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Special Newsflash: Exenatide Once Weekly -- FDA Update

By David Joffe, BSPharm, CDE, FACA

Posted: Tuesday, March 16, 2010

Amylin, Lilly and Alkermes received a Complete Response Letter from FDA for Exenatide Once Weekly. New drug to be called BYDUREON (exenatide for extended-release injectable suspension).

Last Friday, the U.S. Food and Drug Administration (FDA) issued a complete response letter regarding the New Drug Application (NDA) for BYDUREON (exenatide for extended-release injectable suspension).

In the complete response letter there are no requests for new pre-clinical or clinical trials.  Requests raised in the letter primarily relate to the finalization of the product labeling with accompanying Risk Evaluation and Mitigation Strategy (REMS) and clarification of existing manufacturing processes.

The complete response letter does not contain requests related to the December 2009 observations from the FDA's pre-approval inspection at the Ohio manufacturing facility.  All of those observations have been addressed.

According to information we received on a conference call this morning with Daniel M. Bradbury, president and CEO, and Orville G. Kolterman, M.D., senior vice president of research and development at Amylin, this is a significant step forward in their ability to bring this important therapy to patients. They now feel that they have a clear path forward and will be working diligently to submit their response to the FDA in the next few weeks.

For those of you who may not know, a complete response letter from the FDA means they are not requesting any new data or studies nor are they requesting new analysis of old data. This request is for label finalization and manufacturing technical data processes.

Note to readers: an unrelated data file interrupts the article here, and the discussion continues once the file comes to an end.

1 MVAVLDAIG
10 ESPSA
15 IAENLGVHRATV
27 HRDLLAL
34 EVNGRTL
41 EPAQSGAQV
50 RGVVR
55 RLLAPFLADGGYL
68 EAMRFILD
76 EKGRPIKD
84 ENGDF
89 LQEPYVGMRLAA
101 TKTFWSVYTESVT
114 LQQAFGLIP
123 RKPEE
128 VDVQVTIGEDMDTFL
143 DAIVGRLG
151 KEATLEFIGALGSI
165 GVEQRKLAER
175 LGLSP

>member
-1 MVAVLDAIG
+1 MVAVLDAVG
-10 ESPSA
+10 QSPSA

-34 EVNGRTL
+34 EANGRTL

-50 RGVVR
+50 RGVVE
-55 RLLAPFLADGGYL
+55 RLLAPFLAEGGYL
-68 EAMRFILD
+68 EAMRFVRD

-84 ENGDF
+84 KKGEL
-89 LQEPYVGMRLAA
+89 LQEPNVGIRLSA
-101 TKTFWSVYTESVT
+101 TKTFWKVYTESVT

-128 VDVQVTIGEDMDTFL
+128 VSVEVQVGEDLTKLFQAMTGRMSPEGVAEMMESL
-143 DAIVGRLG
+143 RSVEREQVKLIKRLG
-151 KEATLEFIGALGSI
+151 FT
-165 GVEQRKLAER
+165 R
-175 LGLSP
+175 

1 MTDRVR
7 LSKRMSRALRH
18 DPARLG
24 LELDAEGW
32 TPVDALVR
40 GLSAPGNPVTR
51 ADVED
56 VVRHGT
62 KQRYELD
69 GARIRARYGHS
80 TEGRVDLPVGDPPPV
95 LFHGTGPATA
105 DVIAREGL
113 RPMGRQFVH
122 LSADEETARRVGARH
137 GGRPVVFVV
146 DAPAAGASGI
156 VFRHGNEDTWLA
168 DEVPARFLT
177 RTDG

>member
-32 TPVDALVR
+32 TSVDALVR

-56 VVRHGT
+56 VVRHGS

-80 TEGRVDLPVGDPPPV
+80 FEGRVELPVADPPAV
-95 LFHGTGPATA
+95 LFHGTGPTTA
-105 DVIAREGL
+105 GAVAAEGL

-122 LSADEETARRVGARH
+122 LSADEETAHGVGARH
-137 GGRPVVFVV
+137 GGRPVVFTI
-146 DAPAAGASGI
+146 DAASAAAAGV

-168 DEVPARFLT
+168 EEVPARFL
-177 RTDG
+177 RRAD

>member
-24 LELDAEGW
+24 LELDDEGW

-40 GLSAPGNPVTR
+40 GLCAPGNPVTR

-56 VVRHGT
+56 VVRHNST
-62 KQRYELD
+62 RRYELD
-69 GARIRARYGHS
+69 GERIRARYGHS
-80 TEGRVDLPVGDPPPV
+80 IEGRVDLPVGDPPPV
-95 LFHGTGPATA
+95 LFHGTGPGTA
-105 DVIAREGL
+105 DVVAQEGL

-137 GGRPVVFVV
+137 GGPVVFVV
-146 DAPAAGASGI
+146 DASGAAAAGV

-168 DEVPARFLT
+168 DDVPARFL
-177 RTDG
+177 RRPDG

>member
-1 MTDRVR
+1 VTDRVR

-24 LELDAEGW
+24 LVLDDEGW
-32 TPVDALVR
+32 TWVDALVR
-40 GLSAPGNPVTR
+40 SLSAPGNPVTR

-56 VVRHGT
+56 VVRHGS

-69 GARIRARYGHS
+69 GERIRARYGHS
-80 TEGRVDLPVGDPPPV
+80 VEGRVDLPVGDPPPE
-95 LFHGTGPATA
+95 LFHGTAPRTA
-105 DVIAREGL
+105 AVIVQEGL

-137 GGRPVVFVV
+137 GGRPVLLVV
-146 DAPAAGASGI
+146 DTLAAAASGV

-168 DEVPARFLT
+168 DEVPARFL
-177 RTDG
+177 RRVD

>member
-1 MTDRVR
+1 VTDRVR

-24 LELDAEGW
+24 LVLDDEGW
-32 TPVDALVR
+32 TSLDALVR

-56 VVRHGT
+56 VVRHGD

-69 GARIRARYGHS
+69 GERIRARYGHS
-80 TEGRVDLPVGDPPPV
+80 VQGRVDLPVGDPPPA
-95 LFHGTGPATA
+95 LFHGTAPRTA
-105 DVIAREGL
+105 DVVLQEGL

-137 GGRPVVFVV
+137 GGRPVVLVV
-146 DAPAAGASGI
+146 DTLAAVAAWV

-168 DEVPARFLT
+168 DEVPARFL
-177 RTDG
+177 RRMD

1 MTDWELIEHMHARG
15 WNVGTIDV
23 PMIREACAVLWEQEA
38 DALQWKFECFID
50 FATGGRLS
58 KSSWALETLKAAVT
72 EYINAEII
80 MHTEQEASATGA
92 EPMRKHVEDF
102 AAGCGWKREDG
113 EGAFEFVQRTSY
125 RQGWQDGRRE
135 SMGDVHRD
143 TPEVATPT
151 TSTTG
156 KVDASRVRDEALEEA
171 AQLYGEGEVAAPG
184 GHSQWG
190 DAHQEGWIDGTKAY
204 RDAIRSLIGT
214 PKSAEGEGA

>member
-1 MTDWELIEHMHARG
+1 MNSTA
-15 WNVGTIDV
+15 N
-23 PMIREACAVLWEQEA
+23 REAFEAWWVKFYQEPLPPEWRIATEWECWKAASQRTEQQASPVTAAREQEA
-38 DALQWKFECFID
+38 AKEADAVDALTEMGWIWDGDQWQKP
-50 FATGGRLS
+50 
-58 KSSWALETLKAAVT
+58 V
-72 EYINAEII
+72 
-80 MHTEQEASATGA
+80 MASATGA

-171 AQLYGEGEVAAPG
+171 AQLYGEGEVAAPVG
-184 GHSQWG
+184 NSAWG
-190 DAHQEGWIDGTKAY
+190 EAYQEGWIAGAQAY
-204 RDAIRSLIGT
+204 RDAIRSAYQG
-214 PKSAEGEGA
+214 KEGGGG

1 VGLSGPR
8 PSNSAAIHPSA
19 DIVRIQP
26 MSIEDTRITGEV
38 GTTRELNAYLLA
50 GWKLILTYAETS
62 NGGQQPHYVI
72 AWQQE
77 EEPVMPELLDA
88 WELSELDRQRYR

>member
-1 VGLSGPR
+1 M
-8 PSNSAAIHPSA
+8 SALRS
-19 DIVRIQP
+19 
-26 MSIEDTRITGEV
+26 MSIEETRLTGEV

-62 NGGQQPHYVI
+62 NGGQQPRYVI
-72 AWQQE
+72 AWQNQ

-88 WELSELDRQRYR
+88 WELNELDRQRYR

Further comments during the call included the fact that the extended version of Exenatide has had better results than the bid version currently available and that the FDA is treating this as a line extension of the bid version and so all data concerning pancreatitis will remain the same. Dr. Kolterman did mention that continuous follow-up on the pancreatitis issue has indicated no new signals as to any changes in the data.

There has long been a Risk Evaluation and Mitigation Strategy (REMS) program for Byetta BID (as there are for most newer medications) and there is no expectation that a whole new program will have to be built for the extended version.

In speaking of risk, Mr. Bradbury indicated that the FDA did not ask for any calcitonin data nor are they asking for any new studies. This means that the risk of increased thyroid cancer that earned Victoza(liraglutide), Novo’s new once daily GLP-1 agonist, a black box warning will not likely be seen on Bydureon.

There seems to be some indication that the FDA will approve the extended release version for first line or monotherapy use but Amylin representatives would not confirm or deny that.

In closing, Mr. Bradbury indicated that they feel that there is no need to meet with the FDA prior to the submission of their response, and that they anticipate submitting this response in the next few weeks, and mentioned that once the FDA approves Bydureon for sale it will be about 6-8 weeks till it will be available for use.

For more information, please go to www.byetta.com.

Source: Diabetes In Control

 
 
 
 
 
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